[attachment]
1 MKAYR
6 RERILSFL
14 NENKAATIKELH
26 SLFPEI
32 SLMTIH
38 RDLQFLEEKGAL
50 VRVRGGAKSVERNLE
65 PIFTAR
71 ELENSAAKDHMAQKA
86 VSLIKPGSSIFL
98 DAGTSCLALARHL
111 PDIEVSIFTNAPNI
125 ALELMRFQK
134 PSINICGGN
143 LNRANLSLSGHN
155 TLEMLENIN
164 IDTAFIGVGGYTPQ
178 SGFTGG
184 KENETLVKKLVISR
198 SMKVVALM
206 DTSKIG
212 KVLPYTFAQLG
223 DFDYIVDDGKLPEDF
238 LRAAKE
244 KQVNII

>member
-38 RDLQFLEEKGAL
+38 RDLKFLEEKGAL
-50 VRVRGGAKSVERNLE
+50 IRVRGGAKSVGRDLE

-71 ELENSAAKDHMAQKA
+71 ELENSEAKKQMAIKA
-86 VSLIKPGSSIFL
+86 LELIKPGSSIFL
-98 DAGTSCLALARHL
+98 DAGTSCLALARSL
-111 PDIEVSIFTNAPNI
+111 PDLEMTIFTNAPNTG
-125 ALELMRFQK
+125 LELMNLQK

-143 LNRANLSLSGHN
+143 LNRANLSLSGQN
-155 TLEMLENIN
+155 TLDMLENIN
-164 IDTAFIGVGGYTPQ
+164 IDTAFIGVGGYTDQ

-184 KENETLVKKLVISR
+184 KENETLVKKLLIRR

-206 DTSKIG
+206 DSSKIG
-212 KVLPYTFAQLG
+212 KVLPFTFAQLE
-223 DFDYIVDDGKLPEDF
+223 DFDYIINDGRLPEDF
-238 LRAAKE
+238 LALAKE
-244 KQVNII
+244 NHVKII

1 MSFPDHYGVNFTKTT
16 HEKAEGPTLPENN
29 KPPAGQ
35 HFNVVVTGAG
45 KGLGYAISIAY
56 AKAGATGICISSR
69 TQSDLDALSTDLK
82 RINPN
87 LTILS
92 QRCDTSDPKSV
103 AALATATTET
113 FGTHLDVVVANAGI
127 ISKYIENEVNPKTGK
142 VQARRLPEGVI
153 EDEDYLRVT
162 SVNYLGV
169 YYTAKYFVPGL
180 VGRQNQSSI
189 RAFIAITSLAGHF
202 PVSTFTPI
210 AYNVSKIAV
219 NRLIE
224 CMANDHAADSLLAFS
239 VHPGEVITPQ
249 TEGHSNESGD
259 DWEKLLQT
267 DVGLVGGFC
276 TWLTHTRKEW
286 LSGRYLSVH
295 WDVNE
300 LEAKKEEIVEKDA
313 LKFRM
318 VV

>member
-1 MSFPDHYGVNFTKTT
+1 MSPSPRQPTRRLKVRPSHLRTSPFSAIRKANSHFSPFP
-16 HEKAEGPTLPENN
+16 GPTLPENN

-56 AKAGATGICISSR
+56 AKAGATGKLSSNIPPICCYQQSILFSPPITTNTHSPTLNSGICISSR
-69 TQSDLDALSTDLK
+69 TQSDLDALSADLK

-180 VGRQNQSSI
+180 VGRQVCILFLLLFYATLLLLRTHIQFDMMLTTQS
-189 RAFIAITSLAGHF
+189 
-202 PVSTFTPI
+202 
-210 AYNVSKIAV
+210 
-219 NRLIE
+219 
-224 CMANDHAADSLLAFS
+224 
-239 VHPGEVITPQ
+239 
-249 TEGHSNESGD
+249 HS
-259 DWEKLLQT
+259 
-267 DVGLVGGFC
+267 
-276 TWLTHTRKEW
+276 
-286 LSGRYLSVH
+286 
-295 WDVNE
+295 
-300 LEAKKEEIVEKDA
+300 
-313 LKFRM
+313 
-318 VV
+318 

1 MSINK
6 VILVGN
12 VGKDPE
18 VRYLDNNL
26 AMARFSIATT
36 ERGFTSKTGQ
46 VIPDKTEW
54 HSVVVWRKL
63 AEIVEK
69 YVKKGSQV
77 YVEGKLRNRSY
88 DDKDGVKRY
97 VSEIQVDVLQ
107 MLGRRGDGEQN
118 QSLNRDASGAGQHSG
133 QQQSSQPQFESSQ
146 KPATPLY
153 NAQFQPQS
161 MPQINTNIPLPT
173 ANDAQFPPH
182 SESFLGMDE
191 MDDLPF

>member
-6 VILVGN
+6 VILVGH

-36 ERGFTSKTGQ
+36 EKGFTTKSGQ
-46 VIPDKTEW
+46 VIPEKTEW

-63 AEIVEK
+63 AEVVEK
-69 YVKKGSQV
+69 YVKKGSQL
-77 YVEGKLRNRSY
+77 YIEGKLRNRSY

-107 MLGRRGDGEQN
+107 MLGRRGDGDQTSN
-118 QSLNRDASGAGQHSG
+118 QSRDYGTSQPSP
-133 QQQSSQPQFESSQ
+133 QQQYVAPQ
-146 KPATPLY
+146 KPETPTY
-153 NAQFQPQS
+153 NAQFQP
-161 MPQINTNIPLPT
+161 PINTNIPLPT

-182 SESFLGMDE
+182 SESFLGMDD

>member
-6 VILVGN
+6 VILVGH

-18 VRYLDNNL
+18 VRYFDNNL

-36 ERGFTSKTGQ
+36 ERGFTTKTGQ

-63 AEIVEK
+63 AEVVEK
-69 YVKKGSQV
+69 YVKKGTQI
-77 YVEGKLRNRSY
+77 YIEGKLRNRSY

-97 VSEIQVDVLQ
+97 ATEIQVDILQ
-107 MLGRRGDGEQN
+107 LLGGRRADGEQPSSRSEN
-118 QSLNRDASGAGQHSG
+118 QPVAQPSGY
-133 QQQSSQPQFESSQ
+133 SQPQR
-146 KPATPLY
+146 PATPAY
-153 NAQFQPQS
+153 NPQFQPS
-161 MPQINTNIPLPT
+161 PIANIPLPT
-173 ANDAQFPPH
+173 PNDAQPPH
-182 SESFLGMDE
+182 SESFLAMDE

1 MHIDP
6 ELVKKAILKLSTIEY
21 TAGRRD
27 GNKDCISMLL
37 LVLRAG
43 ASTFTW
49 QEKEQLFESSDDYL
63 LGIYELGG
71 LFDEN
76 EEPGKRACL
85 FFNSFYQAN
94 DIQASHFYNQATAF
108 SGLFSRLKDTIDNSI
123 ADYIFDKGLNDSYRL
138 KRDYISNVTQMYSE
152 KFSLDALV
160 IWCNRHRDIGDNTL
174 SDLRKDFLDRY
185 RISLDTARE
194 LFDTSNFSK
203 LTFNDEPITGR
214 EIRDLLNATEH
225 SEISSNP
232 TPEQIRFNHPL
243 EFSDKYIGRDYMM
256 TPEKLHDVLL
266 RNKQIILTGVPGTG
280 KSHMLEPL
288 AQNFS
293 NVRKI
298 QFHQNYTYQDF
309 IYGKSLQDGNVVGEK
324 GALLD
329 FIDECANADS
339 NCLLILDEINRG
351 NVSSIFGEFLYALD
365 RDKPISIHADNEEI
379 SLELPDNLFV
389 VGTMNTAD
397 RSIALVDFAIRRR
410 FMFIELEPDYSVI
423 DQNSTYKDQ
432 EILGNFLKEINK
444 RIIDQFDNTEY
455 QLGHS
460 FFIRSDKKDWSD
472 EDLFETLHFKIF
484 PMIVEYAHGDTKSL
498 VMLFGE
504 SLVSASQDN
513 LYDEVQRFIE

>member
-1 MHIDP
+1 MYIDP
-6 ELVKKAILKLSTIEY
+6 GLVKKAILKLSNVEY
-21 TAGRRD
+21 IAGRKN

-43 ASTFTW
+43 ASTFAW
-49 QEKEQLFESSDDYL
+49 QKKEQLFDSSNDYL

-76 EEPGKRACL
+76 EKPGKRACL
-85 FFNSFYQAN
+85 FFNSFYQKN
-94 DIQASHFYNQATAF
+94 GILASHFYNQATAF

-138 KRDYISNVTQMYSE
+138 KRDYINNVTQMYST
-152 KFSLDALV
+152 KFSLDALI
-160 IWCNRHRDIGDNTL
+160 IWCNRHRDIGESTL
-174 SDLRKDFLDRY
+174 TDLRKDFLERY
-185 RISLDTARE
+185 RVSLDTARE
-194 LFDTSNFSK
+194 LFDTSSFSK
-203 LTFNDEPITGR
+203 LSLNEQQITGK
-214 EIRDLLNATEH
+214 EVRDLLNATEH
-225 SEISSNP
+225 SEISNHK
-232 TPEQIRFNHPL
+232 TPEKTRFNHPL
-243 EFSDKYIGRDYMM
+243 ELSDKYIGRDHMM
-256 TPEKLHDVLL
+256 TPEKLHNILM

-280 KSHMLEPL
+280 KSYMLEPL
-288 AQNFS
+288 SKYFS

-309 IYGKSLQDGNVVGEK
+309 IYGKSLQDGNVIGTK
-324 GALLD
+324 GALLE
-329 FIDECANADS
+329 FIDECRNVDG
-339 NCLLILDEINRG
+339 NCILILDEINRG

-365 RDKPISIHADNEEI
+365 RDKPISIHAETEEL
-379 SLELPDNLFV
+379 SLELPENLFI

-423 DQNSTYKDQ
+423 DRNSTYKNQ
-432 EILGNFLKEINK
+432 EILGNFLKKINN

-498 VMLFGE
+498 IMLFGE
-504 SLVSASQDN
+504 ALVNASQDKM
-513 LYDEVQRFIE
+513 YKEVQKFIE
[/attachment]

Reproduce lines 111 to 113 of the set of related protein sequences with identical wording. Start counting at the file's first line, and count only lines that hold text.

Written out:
-224 CMANDHAADSLLAFS
+224 
-239 VHPGEVITPQ